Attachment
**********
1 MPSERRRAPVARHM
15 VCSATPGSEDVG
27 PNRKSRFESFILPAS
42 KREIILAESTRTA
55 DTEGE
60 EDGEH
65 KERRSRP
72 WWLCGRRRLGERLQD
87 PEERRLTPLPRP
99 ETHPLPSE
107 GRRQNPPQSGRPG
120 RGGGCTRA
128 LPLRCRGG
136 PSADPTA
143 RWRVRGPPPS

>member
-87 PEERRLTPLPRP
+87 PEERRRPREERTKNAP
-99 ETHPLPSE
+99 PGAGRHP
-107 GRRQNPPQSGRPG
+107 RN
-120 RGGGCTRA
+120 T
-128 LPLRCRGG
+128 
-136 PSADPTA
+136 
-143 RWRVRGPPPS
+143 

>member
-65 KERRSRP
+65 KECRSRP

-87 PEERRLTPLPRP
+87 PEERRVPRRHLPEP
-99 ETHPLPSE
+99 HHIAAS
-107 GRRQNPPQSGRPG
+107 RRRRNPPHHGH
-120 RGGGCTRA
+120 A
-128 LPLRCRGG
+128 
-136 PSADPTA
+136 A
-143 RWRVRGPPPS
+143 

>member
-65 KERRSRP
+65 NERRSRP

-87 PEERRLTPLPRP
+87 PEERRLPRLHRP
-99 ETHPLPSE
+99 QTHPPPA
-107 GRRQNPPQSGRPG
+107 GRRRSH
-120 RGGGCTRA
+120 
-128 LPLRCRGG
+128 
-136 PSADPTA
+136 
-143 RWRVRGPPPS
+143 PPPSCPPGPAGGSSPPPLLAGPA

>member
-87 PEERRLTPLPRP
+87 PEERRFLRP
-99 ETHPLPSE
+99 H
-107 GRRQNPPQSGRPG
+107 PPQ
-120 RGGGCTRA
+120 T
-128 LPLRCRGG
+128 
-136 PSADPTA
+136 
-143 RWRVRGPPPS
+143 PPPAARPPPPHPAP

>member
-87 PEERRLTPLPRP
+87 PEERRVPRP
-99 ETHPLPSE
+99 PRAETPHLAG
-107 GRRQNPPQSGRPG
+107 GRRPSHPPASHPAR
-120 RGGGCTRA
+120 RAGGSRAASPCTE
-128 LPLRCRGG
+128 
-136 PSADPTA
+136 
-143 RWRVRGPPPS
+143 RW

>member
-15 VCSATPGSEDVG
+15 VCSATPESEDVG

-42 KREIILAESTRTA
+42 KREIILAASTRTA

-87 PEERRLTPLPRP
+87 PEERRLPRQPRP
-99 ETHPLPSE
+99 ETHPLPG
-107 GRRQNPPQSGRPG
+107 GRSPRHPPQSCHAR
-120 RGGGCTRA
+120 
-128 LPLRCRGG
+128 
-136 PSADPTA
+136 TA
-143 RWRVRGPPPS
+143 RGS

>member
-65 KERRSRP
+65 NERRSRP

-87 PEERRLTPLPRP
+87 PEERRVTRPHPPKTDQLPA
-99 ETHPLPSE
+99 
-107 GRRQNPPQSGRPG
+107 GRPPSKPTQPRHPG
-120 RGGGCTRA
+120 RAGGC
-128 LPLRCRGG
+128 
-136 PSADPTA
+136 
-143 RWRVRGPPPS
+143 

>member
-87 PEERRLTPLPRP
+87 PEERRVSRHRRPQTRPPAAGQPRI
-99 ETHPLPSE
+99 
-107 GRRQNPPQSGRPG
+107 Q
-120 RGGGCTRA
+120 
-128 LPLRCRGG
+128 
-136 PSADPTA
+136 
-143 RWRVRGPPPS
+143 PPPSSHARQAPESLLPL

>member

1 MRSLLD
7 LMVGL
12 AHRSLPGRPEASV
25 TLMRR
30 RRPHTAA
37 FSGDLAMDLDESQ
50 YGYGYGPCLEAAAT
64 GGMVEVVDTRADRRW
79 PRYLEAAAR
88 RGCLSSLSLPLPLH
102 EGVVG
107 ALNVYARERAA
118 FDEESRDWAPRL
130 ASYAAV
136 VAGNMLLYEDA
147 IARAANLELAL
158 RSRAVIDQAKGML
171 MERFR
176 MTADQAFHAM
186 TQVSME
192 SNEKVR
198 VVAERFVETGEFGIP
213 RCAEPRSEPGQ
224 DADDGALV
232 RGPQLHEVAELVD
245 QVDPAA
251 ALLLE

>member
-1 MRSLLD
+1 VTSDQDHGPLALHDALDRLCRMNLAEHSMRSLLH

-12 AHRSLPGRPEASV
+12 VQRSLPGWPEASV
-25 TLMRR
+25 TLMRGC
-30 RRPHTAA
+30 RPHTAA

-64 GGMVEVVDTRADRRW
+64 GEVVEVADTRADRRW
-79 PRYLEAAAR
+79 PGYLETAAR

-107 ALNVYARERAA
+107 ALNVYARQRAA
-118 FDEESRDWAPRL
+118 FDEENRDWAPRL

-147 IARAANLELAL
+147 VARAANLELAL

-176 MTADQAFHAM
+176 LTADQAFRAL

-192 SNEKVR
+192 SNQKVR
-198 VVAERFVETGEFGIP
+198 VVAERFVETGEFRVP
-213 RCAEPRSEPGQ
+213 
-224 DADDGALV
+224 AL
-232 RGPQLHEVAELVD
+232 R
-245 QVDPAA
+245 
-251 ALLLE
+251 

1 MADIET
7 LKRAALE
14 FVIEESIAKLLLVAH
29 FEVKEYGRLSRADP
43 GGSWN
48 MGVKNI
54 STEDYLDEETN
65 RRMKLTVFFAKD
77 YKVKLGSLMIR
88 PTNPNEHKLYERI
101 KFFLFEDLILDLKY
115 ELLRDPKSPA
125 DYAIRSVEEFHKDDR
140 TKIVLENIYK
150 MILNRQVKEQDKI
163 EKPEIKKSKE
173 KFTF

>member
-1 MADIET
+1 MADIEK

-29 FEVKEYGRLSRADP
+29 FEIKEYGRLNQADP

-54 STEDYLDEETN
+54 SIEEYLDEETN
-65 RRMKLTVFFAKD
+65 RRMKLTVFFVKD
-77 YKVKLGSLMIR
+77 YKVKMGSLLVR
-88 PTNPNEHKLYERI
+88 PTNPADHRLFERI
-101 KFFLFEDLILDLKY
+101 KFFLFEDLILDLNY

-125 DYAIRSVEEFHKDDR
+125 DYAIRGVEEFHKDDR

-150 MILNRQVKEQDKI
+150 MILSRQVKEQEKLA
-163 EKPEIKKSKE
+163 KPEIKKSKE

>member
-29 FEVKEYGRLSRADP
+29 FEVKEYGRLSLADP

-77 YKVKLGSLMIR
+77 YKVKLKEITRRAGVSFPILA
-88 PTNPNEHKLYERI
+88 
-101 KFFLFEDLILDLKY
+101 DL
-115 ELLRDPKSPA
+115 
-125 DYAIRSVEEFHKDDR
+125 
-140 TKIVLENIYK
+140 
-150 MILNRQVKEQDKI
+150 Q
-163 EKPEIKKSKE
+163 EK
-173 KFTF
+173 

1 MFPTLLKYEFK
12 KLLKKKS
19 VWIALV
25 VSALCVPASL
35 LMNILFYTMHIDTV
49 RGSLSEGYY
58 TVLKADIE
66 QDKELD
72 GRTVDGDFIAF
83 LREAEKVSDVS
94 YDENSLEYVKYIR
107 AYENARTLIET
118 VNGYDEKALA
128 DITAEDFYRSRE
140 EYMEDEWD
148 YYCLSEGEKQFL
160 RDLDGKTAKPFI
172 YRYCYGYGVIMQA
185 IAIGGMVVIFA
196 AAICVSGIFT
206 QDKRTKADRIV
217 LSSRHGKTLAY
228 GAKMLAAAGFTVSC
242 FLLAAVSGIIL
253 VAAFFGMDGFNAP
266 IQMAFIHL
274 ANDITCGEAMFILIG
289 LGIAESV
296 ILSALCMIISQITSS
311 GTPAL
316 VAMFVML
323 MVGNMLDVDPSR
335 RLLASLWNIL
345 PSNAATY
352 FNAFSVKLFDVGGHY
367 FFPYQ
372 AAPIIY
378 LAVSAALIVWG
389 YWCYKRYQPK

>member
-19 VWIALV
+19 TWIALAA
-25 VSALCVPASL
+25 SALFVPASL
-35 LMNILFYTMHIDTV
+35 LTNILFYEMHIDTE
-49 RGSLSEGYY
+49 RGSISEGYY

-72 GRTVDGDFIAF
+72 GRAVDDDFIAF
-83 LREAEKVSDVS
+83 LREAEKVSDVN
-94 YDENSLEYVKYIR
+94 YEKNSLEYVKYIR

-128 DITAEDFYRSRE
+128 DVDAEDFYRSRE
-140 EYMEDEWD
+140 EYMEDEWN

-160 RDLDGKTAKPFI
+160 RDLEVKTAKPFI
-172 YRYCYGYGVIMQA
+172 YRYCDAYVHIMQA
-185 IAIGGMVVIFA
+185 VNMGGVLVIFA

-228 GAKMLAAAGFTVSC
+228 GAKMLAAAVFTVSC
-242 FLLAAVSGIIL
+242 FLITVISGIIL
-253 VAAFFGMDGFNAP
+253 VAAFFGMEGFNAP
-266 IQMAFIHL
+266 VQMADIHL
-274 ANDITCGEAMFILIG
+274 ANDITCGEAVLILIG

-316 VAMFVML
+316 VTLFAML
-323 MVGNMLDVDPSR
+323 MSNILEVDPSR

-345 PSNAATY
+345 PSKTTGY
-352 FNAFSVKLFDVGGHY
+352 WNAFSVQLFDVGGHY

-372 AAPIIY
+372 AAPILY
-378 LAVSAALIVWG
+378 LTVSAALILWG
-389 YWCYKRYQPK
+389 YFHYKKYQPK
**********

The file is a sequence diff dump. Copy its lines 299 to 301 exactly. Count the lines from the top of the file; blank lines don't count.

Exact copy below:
323 MVGNMLDVDPSR
335 RLLASLWNIL
345 PSNAATY